They are the go-fast sexy guns of the shotgun world. The semi-automatic war hammers that launch shot and slugs downrange as fast as you can pull the trigger. They are fast and exciting to shoot so the natural inclination is that they are “the best” shotguns. Well before we sit the crown on its head, we need to have a close look at the pros and cons of the semi-automatic shotgun.
First off let’s look at the pros of semi-auto guns. The first obvious upside is the fact that they are fast. The action is cycled by using the remaining gas from the fired shot. It is channeled back into the gun generally via a piston that drives the spring-loaded action back allowing a new round to chamber. In this arena anyone would be hard pressed to keep up with the speed at which the gun cycles and preps the following round. Some master shooters of pump action shotguns can give a it a serious run for the money, but they are unfortunately not the average everyday shooter.
The lack of a pumping action helps stabilize the gun which in turn allows us to get back on target much more quickly. The more we have to physically do to the gun, the longer it is going to take to get back on target and the higher the likelihood we will cause excessive movement. One other nice feature is that most semi-auto guns provide less perceived recoil than their pump-action cousins. This is because the gas is redirected in order to run the action.
As with any weapon system though there are some down sides to the semi-automatic shotgun. The first one that creeps up quickly is a lack of reliability. Now understand that these guns are well made and solid performers, yet they are prone to malfunction. This can be caused by a number of reasons ranging from fouling to the shooter not providing sufficient resistance to the gun as it cycles. This is a major issue when it comes to the gun as a home defense weapon. Brand and model performance vary, but if you choose a semi-auto gun for home defense make sure you trust your life with it. A side note on this topic is the fact that you need to take much better care of a semi-auto gun. We can’t go shoot it a bunch then throw it in the safe and expect it to run when we yank it back out again. It needs to be cleaned and lubed regularly. If you are serious about your guns, you will do this regardless of the gun type.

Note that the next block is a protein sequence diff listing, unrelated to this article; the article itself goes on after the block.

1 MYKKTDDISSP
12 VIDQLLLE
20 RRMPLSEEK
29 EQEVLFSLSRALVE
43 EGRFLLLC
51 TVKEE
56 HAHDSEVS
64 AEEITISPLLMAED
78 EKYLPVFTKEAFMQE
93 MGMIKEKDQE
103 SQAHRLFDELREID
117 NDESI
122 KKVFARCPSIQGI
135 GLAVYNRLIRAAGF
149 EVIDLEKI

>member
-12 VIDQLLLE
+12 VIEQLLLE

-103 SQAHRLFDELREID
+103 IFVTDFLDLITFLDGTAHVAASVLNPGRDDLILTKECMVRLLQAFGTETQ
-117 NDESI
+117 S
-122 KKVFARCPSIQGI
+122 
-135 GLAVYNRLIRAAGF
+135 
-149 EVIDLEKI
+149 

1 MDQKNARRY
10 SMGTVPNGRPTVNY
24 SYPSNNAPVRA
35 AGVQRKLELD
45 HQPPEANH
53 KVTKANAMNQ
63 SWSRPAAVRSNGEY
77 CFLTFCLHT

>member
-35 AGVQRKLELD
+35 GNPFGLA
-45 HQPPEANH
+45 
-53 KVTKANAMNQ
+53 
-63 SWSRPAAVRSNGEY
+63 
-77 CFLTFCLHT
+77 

A second “con” is that a number of semi-auto guns will not run birdshot. This is problematic simply as a training matter. Training with birdshot is an inexpensive way to get rounds through the gun and in turn become more comfortable with it. This combined with a healthy dose of buckshot and slugs can help you master the shotgun in short order. The problem with birdshot is that they simply don’t have much power and that translates into weak cycling ability. There are some semi-auto guns that have addressed this and if you go this route, I would encourage you to choose a gun that is birdshot friendly like the new Remington V3.
While not a huge issue, semi-auto guns have a very specific manual at arms for loading and unloading. They are a bit more complex than pump guns so know that before you make a choice. With practice it is simple to learn but know it is part of the gun choice.
The last thing against semi-auto guns is price in comparison to pump action shotguns. Now I realize this is like comparing apples to oranges regarding what you get for your money, and yet the price does matter. There are some very affordable semi-auto guns out there, but most of the higher end guns start pushing the $1000 market pretty quickly. I would like to be able to say that price shouldn’t matter, but unless you have unlimited expendable income, price does matter. The only advice I will give you in this realm is a reminder that just because something is super expensive, doesn’t mean it is that much better than a lower priced option. Like any industry, firearms live and die off brand recognition. The more recognizable the gun, generally the more it will cost in comparison to other guns. There are some exceptional gas operated shotguns out there that would make you wonder why they are as inexpensive as they are, and yet they run well.
With this little bit of information, you can now have a little better understanding of the pros and cons of semi-automatic shotguns. Depending on the application they can be either the perfect choice or a disastrous option. Choose wisely and your new shotgun will serve you well for a long time.